Noninvasive assessment of left-ventricular diastolic electromechanical coupling in hypertensive heart disease
There is a need to stratify patients who may develop heart failure because of the current “heart failure pandemic”. We hypothesized that noninvasive assessment of diastolic electromechanical coupling by electrocardiography and Doppler echocardiography may be clinically useful for risk stratification of hypertensive patients who may develop heart failure.
We measured the time from the peak to end of the T wave (TpTe) as an electrophysiological parameter, and peak early diastolic mitral flow (E) and lateral annular (e′) velocities as mechanical parameters in 109 patients with hypertension. Relationships between these parameters and their association with the prognosis were evaluated.
The e′ was inversely correlated with TpTe (p < 0.001) and QTc (p < 0.014), whereas E/e′ was positively correlated with TpTe (p < 0.001) and QTc (p < 0.001). The TpTe predicted patients with E/e′ > 12. There were 24 cardiovascular events during follow-up (57 ± 20 months), and Kaplan–Meier analysis showed that outcome was worse (p = 0.003) in patients with higher E/e′ than lower E/e′; however, there was no difference between patients with longer TpTe (≧72 ms) and shorter TpTe (< 72 ms).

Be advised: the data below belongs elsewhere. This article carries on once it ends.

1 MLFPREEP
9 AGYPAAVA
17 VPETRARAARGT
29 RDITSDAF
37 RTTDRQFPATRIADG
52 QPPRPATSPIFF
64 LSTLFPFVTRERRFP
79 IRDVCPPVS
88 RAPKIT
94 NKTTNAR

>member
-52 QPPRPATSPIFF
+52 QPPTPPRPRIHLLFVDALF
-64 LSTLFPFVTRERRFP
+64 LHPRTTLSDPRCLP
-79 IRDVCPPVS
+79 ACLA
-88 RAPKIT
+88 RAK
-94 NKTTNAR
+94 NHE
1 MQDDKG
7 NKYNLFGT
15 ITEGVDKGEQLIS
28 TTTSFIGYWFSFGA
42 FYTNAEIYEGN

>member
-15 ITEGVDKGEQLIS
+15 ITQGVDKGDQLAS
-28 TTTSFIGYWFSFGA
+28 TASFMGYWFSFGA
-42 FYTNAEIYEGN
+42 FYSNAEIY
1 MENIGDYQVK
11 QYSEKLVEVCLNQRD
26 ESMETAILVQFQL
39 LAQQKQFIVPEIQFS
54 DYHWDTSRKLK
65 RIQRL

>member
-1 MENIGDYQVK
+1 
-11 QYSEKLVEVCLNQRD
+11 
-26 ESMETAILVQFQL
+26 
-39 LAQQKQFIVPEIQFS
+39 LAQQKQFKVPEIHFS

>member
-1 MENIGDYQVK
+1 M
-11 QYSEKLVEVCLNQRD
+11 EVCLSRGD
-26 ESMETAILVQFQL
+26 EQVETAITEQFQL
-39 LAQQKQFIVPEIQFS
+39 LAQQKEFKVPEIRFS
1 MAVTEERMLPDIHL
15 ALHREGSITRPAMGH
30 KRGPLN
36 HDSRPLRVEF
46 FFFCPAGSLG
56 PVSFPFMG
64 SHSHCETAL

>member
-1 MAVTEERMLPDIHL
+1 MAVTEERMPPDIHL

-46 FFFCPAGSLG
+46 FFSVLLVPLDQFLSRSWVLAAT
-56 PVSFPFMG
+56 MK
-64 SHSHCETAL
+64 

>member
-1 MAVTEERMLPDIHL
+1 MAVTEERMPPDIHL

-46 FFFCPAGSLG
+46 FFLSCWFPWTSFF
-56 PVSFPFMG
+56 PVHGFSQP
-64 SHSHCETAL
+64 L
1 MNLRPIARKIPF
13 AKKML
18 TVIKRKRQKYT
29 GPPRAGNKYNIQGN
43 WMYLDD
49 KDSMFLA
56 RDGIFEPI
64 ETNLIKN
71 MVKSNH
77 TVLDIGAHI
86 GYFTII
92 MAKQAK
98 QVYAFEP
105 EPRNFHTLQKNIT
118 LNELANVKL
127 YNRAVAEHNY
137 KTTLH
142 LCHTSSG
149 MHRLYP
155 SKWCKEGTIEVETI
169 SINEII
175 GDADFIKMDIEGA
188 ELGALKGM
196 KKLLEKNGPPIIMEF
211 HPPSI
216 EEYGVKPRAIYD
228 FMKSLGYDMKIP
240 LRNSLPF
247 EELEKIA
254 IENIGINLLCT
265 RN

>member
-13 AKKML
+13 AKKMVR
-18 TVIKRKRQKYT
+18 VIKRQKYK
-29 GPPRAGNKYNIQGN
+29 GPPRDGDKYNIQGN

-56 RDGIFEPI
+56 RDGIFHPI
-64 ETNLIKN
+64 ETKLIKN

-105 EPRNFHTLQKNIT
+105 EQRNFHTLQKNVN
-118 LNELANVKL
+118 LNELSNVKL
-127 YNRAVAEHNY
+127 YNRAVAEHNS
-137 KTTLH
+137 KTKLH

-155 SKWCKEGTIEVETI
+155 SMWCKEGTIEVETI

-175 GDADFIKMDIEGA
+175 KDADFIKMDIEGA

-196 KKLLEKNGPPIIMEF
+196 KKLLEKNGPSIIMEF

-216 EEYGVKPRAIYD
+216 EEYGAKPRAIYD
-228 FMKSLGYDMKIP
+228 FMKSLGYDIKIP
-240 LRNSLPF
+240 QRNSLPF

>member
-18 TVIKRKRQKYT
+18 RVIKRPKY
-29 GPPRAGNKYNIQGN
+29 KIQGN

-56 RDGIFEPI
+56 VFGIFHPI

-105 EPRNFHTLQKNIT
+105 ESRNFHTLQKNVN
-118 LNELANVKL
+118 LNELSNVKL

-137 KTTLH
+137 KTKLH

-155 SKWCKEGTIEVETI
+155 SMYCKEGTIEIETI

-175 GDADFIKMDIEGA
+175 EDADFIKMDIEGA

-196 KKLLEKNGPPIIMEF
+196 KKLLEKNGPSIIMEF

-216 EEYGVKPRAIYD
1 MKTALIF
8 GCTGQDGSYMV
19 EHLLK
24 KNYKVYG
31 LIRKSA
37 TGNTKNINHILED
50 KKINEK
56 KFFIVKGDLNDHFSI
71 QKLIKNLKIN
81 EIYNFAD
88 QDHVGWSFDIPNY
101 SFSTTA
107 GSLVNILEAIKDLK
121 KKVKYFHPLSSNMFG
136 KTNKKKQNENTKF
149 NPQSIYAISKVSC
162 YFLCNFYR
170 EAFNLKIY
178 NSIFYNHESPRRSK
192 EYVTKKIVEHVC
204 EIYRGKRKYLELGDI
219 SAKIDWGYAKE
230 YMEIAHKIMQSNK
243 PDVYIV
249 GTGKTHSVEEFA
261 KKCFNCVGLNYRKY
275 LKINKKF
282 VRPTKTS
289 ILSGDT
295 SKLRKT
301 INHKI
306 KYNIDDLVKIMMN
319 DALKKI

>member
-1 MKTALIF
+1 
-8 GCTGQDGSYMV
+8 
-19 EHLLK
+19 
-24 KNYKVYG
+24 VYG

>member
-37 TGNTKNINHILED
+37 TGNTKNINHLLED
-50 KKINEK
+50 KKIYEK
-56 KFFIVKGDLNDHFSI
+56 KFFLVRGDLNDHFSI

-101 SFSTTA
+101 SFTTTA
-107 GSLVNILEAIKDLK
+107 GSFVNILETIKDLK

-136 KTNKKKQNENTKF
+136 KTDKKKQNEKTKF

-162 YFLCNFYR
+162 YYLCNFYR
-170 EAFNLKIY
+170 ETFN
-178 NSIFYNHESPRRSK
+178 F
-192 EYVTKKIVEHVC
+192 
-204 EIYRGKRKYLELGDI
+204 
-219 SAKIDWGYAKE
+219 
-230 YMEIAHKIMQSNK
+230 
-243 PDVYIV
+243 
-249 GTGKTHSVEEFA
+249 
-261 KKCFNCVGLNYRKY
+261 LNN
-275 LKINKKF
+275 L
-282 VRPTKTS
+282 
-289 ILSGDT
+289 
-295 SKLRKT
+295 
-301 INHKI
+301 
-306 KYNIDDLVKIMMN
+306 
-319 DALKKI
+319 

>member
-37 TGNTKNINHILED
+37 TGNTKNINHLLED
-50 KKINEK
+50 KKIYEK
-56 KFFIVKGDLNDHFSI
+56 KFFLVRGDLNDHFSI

The correlation of TpTe with e′ and E/e′ in hypertensive patients suggests that these parameters reflect diastolic ventricular electromechanical coupling. The E/e′ predicted outcome, and an elevated E/e′ should be suspected when TpTe is prolonged (> 72 ms). Noninvasive evaluation of diastolic electromechanical coupling is clinically useful in patients with hypertension for predicting their outcome.
KeywordsTpeak–Tend interval E/e′ Hypertension Diastolic electromechanical coupling
This work was partially supported by JSPS KAKENHI Grants (Nos. 16H05299 and 26248050 to MS) and the Grants-in-Aid from the Takeda Science Foundation (to MS), the Fugaku Trust for Medical Research (to MS), and the Vehicle Racing Commemorative Foundation (to MS).
Compliance with ethical standards
Conflict of interest
Yuko Saito, Hirotsugu Yamada, Kenya Kusunose, Ken Saito, and Masataka Sata declare that they have no conflict of interest.
Human rights statements
All procedures followed were in accordance with the ethical standards of the responsible committee on human experimentation (institutional and national) and with the Helsinki Declaration of 1964 and later revisions.
Informed consent was obtained from all patients for being included in the study.
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